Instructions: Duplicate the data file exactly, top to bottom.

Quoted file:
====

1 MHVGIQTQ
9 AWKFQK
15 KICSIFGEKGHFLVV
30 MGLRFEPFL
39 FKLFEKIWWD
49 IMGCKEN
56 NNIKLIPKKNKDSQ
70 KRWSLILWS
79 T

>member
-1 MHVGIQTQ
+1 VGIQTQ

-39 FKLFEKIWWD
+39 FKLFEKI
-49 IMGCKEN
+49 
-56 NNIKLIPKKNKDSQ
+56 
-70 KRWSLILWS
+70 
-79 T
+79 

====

1 MHVGIQTQ
9 AWKFQK
15 KICSIFGEKGHFLVV
30 MGLRFEPFL
39 FKLFEKIWWD
49 IMGCKEN
56 NNIKLIPKKNKDSQ
70 KRWSLILWS
79 T

>member
-1 MHVGIQTQ
+1 VGIQTQ

-39 FKLFEKIWWD
+39 FKLFEKI
-49 IMGCKEN
+49 
-56 NNIKLIPKKNKDSQ
+56 
-70 KRWSLILWS
+70 
-79 T
+79 